The episode I use for this every year is from season 1. The show starts with the exploding toilet myth, the second show in there is “Running in the Rain.” I like the rain myth because they really do a good job on the controls. They wear latex body suites to avoid the sweat, they build their own rain system and measure its output in several places, they travel a fixed course and time the event to eliminate speed as a variable. The white overalls they wear are the identical weight. There may be a few other controls, that’s what comes to mind at the moment.

Is this the episode where they test that if you are in a convertible with the roof, driving fast will keep you drier than stopping and putting the roof up?

No, it is similar, but the one you are talking about is not from the first season. I believe it is called “Running in the Rain.”

Hi- I love your site; my son loves Mythbusters. Do you know of summer camps for high school students that use this fun, involved method to explore science (particularly physics)?

I’m glad you like the site. You didn’t mention where you live, but I would recommend looking at the local community colleges and universities to see what kind of programs they offer. I’m in the suburbs of Philadelphia and Buck County Community College has lots of great week-long summer programs for kids of all ages.

As for the method, to be honest, they are using the Scientific Method, which is taught in every school in the world, except probably for Texas, where they believe in magic.

Well, when you live in Texas, it IS magic.

However, some of us Texas middle school science teachers do still teach the scientific method. I’ve used Mythbusters in my curriculum for that very thing.

Another cool activity we did was an extension of density testing in the lab, a smaller version of David Letterman’s Will It Float? (Done outside in a large clear Sam’s cat food)pail, without the benefit of the Grinder Girls, of course.)The kids had a blast, as it happened both my principal and the district’s superintendent came by, and loved it as well!

You are brave to admit teaching real science in Texas and then posting your name, I hope it is an alias. They still burn witches in Texas, be careful.

I’m being funny, but I can’t imagine how frustrating it must be to teach in a place where magic is science and science is blasphemy. Keep up the good work and wear an asbestos lab coat.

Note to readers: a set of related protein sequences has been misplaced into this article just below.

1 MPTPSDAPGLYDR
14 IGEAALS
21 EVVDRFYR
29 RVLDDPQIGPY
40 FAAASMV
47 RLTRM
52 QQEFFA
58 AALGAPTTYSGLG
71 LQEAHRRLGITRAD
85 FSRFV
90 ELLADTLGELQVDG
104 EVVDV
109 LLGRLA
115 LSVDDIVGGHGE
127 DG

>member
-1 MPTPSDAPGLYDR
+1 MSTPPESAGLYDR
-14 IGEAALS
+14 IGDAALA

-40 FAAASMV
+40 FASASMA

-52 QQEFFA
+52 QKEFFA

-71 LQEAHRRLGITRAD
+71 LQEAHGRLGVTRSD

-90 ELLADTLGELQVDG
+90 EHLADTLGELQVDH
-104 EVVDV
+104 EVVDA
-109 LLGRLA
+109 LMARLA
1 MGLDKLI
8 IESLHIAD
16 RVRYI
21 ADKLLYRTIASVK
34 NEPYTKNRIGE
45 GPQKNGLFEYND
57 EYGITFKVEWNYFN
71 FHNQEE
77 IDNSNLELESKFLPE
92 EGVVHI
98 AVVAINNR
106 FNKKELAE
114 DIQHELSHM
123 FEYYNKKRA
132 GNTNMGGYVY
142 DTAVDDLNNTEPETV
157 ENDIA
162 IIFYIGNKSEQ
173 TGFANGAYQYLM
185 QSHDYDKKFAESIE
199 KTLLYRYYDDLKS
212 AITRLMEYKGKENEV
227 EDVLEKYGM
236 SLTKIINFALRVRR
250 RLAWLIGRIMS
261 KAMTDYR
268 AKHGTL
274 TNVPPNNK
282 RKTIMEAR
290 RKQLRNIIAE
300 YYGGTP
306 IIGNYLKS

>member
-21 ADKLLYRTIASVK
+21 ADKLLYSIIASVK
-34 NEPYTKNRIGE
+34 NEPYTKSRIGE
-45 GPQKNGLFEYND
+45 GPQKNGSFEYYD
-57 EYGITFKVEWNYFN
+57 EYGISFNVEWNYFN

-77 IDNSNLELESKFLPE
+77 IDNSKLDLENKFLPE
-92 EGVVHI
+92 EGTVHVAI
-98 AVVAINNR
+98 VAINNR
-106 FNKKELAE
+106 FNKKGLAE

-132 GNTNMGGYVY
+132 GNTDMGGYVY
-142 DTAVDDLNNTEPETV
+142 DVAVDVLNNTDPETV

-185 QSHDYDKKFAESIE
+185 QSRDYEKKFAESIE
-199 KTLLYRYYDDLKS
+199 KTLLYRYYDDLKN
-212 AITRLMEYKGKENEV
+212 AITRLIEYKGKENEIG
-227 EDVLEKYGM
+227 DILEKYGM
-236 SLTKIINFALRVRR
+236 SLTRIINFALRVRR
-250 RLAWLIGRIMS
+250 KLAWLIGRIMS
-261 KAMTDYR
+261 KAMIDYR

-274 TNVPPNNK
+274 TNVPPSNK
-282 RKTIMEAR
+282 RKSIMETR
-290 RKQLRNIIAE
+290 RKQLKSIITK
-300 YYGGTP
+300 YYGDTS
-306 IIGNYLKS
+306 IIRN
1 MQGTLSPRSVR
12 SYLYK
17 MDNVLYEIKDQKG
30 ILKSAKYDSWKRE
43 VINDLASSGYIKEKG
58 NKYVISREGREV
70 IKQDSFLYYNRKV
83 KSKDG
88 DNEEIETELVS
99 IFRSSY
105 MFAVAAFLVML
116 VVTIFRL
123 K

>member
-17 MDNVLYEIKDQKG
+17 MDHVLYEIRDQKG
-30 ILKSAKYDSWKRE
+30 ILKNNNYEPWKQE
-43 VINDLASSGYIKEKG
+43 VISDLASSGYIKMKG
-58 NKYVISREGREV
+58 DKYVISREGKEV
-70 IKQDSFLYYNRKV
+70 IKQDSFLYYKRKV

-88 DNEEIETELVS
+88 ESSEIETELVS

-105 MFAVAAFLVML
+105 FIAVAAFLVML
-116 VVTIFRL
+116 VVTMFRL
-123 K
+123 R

I plan to use your ideas up here in Ontario this very week!

Hey, report back, let me know how it goes.

It went very well.

I had mythbusters model some experiments and had the kids do the write-ups. I suggested they draw pictures, charts, graphs and text for their observations and i think they found this most difficult to do from the video. Otherwise, very engaging and a great wayo to review the Scientific Method in Intermnediate.

[…] fair in my classroom in about a week.  Only I don’t call it that.  I call it my “Mythbusters Project.”  To be honest, I don’t care if it’s a stupid idea they are testing.  I want […]

really same hear i hate science/health fair projects it makes me crazy

O my god i cant find anything for my science fair project and this is the website that my teacher told me to go on and its not giving me wat i need and its making me frustrated.:(

Thanks so much for posting this. I am a new teacher, and thought that using the Mythbusters to teach the Scientific Method would work really well. I did a google search and landed here. Thanks so much for having done some of the work for me! (Also, thank you to the person above who suggested “Running in the Rain” as the ep to use – I am going to Borders tonight to get the DVD.)

Stephanie, that guy named Scott is the guy that writes all of this drivel, namely, me. I’m glad the blog is helping you get started. You can email directly if you need help. I offer this to any new teacher, I know finding a mentor to get through my first year made all the difference in the world to me.

i would like to do a mythbuster about makeup for my upcoming project, have an sugestions?

I’m a little out of my league on makeup. Maybe you could experiment with removing the makeup using different methods or you might find some way to compare a few brands to test their claims.

I every time spent my half an hour to read this blog’s articles all the time along with a mug of coffee.

Great worksheet! Thanks for posting it. Nevertheless, I did notice that you misspelled suit…

Apparently I did. Nice catch.

My junior high kids enjoy Myth Busters too. Great idea for the scientific method. I will try your lesson this year with my 8th graders. Appreciate your efforts to commit and share in your blog, Scott!

I personally was initially searching for strategies for my very own blog and discovered your article, “Mythbusters &
The Scientific Method Physics & Physical Science Demos, Labs, & Projects for High School Teachers”,
do you care in the event that I really apply several of ur tips?
Many thanks ,Dianna

Please use any of it you see fit. Report back if you come us with improvements. If you are posting to your blog, please cite my site.

On Tue, Feb 5, 2013 at 9:29 AM, Physics & Physical Science Demos, Labs,